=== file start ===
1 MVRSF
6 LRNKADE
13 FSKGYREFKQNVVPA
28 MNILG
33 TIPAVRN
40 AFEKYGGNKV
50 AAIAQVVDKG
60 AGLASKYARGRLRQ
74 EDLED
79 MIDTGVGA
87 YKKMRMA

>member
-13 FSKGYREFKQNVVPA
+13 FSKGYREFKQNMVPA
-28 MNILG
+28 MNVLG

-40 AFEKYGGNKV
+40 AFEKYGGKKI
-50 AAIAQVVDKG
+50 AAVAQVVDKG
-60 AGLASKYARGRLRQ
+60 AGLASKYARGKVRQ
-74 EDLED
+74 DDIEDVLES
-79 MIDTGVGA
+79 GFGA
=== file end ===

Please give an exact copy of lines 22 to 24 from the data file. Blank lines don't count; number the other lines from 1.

+60 AGLASKYARGKVRQ
-74 EDLED
+74 DDIEDVLES